P r o j e c t s
Adopt a Composer
2012 - 2013
In the Summer of 2012, the Renaissance Singers were paired with Stef Conner (pictured) as part of the Sound and Music/Making Music/PRSF Adopt a Composer scheme. Over the course of the next year we would collaborate with Stef on a series of new works written for the choir, that were ultimately performed in our The Shrines of Waltham concert in October 2013.
You can find out more about the works Stef composed and the concert at Waltham Abbey from Stef's website.
Striggio: Mass in 40 parts
In 2012 we were selected as the local choir to join i Fagiolini for the London performance of Striggio's 40-part motet Ecce beatam lucem and the related mass Ecco sì beato giorno. This series of six concerts across the country was the culmination of i Fagiolini's Striggio project and the premiere performances of this edition of the mass. The London performance took place at St Augustine's, Kilburn and the voices and instruments were spread across both levels of the building, making use of the galleries to give a multi-layered effect.
You can find out more about this project by visiting i Fagiolini's dedicated microsite, where there is a page about the public performances.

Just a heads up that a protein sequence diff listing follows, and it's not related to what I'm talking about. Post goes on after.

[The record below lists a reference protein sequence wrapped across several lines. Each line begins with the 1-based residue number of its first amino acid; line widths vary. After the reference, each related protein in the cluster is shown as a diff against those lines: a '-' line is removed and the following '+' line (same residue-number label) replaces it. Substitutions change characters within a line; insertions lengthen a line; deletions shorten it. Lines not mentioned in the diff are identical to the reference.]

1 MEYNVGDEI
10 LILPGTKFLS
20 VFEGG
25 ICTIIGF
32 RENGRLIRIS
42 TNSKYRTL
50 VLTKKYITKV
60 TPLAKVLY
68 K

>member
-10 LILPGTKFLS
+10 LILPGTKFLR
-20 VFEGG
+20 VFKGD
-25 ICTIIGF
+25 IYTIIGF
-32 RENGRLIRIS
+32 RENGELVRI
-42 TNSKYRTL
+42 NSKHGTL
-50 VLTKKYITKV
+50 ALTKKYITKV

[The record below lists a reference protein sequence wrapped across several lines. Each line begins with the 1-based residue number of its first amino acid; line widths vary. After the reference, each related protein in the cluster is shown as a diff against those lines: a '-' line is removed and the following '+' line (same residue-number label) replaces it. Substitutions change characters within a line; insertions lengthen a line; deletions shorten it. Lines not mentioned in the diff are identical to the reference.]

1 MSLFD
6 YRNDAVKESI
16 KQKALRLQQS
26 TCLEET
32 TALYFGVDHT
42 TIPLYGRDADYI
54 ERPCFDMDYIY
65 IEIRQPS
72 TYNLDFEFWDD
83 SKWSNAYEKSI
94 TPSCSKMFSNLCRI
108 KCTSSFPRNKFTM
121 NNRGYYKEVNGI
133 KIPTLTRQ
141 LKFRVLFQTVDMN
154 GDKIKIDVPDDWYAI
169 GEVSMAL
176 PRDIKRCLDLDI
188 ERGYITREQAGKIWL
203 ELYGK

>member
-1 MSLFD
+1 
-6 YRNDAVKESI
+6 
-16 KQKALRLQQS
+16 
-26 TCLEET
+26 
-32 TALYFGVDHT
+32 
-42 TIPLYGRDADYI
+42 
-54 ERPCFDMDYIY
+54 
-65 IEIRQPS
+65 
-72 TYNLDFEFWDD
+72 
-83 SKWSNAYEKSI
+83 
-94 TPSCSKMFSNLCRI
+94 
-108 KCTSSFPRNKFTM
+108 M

Edmund Hooper: The 'Flat' Service
With support from the BBC Performing Arts Fund’s Choral Ambition scheme, the Renaissance Singers unearthed a ‘missing’ Evening Service by Edmund Hooper – The ‘Flat’ Service.
The choir’s musical director David Allinson, a specialist in early English church music, has produced the first modern performing edition of the service which was given its premier in the context of a service of Jacobean Choral Evensong on 30 September 2010, accompanied by organist William Whitehead. The performance was preceded by a short talk by David Allinson who gave an insight into the process of reconstructing the work and bringing it back to life.
The Renaissance Singers have recorded The ‘Flat’ Service and other works by Hooper. See our Recordings page for further details. Courtesy of Andrew Gant, you can find a detailed exposition of the life and work of Edmund Hooper, Gentleman of the Chapel Royal, here.